All You Need to Know About Electric Vehicles

With a surge in popularity in the last four years, new registrations for electric vehicles (EVs) have seen a steady increase since 2016, with 2017 seeing a significant increase month-on-month. With 4,444 new EVs registered in June 2017 compared to last year’s 3,196, electric motors are on the rise.

This rise could be due to an ever-increasing mindfulness of the environment coupled with manufacturers offering more electric vehicles than ever, with 59 plug-in models available on the market today.

Electric Vehicle Registrations in 2017

http://www.nextgreencar.com/electric-cars/statistics/

How do electric vehicles work?

Electric vehicles utilise an electric motor to power the car. Power is taken from electric cells and turned into power through the electric motor. The battery is charged through a mains socket (at home or at a charging station) without needing to use fossil fuels.

What do you gain from going electric?

Some of the most significant advantages of getting an electric car include:

  • No longer having to pay for petrol, eliminating pesky trips to the petrol station. Electricity is much cheaper than fossil fuels.
  • Paying less for engine repairs due to the electric motor being much simpler than a traditional combustion engine. You can take that oil change off of your to-do list.
  • Paying less for a new car as dealerships receive grants from the government (of up to £4,500) when selling electric vehicles, lowering the overall price before you step into the showroom.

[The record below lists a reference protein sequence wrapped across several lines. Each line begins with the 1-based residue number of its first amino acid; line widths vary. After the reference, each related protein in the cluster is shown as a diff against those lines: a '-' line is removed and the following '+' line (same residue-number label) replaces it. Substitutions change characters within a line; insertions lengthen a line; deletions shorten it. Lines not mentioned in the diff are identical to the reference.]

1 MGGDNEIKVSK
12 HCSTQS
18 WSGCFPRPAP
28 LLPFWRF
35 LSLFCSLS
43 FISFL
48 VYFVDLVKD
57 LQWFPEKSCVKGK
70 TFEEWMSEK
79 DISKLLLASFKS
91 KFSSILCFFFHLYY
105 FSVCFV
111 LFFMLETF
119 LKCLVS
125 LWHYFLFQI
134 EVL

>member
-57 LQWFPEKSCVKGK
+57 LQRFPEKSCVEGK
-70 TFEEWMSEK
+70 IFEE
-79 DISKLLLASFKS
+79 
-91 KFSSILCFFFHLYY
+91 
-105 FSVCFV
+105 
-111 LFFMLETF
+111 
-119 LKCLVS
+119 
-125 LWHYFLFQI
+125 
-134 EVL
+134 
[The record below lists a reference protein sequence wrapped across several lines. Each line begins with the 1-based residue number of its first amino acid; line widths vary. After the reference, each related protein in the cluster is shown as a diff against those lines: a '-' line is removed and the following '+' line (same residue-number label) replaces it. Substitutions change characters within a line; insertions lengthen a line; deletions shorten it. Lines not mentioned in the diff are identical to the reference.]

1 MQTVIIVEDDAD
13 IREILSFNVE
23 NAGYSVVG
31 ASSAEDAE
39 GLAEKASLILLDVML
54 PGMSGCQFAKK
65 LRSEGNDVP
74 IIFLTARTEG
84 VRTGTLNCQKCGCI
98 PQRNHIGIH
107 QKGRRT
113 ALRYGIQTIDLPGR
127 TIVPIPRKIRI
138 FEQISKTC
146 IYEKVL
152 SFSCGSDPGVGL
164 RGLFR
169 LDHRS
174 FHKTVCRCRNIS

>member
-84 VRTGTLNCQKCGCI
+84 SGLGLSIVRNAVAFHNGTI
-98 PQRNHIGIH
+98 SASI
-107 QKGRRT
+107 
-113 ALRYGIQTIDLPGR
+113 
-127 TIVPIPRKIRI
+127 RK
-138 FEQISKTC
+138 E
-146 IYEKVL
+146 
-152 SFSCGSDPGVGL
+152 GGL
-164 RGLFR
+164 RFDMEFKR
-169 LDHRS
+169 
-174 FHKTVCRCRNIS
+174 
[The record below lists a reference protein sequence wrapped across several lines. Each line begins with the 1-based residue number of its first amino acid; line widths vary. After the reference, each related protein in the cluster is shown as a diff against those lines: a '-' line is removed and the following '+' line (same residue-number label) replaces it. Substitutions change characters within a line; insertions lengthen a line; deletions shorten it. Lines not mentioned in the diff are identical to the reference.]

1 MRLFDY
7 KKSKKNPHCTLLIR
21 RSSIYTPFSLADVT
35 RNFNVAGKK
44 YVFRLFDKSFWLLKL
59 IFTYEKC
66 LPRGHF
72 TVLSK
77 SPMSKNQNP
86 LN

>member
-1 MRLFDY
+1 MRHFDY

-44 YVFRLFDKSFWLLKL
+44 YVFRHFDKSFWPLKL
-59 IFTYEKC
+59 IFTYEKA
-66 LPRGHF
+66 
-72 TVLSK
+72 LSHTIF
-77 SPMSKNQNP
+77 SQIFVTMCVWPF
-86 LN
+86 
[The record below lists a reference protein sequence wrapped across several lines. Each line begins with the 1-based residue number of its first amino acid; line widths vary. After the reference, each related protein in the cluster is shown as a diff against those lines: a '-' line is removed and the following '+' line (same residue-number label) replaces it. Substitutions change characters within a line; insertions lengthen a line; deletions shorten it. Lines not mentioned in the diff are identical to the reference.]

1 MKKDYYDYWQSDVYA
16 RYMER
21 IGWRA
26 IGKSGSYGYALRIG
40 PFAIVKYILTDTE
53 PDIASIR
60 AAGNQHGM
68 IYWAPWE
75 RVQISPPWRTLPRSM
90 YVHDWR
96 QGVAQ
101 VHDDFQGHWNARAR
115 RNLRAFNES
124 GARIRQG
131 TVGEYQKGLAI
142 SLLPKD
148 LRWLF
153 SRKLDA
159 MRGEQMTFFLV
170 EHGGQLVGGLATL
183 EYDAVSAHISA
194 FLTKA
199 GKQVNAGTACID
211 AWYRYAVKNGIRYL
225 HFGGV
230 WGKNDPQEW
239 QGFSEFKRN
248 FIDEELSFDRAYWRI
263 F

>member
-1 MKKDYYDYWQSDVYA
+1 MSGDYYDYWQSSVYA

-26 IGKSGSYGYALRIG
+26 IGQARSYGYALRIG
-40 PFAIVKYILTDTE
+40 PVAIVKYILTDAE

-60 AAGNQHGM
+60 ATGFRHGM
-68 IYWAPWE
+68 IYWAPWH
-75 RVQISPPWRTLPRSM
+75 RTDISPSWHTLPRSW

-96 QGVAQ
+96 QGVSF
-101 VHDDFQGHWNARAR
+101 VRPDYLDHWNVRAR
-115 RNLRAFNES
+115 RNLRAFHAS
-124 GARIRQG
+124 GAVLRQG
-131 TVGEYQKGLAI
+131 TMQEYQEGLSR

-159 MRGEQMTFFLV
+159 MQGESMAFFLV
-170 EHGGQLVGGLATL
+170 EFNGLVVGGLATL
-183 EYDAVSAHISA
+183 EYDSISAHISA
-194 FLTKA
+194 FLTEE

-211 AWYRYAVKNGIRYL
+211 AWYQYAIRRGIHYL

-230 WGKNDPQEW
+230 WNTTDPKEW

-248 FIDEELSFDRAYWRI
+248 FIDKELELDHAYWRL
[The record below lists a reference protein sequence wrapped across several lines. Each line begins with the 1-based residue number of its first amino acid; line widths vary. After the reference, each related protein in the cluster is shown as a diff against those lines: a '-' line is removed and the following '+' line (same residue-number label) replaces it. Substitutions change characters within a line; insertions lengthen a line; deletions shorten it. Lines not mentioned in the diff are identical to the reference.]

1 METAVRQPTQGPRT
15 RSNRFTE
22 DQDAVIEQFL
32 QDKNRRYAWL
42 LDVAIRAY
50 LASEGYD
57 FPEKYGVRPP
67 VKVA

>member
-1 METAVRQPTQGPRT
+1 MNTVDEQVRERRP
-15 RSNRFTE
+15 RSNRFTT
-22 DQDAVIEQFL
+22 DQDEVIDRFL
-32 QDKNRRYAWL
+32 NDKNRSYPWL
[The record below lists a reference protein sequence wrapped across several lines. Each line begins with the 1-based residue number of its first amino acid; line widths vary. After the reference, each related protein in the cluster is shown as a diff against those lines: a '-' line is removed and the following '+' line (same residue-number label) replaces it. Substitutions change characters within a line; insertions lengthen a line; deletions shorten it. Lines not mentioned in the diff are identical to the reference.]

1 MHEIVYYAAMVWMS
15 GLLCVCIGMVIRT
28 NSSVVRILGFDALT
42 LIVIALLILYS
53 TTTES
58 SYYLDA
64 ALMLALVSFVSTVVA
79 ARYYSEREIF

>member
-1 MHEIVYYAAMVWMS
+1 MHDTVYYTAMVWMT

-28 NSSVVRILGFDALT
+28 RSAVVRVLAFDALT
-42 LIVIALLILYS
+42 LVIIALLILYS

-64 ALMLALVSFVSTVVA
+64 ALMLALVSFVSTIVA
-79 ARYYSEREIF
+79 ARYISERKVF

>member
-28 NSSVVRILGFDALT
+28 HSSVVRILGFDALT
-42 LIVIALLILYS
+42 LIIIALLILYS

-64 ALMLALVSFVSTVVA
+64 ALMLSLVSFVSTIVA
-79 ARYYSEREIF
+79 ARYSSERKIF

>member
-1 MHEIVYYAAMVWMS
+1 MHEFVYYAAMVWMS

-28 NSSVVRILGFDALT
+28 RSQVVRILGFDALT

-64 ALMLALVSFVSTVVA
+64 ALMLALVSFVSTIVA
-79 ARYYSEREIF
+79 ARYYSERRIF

• Electric vehicles charged with standard UK mains electricity have around 40% less CO2 output.

Why people may want to stick to petrol cars

  • ‘Range anxiety’ – the worry of running out of charge before reaching a charging point. You’ll need to precisely plan where charging points are on any long journey.
  • Long recharge times – average electric cars take around an hour to add 20-25 miles of range.
  • New electric vehicles can be expensive.
  • A small range of choice – only 59 fully electric models are available today.

Are people’s fears justified?

With most cars averaging around 100 miles and the UK daily average distance travelled being 25 miles, you’ll have more than enough range to get through the week with few charges.

Charge overnight or whilst parked at work to keep fully topped up. Some electric vehicles have much larger ranges, with the new Renault Zoe getting up to 250 miles in a single charge. An extensive charging infrastructure makes this easy for anyone.

Charge time can put people off, as spending hours waiting for your car to recharge sounds boring, but certain models feature quick charge functionality. Depending on the power supply, a new Renault Zoe battery can be fully charged in anywhere from 1 to 14 hours.

Electric cars may seem to have a higher price point, but in the long run you’ll save a fortune on tax and petrol. Fully electric cars that cost under £40,000 are exempt from tax in the UK and a charge of around 100 miles will cost around £3.

Compared to traditional engines that have compulsory yearly tax charges combined with a cost of driving 100 miles being around £12-£15.

Save money further by applying for off-peak charging tariffs that cost less when charging overnight.

The UK’s charging infrastructure

With just shy of 5,000 charging locations with a combined amount of 14,061 connectors available for charging, there’s ample coverage across the UK.

Now the most commonly found type in the country, Fast charging connectors give you a full charge in around 3.5 hours. For those in a rush, Rapid charging connectors can give you 80% of your charge in just 30 minutes.

Rapid chargers are commonly found in service stations and off of main roads, letting you stop off quickly to benefit from a quick charge.

The future of electric vehicles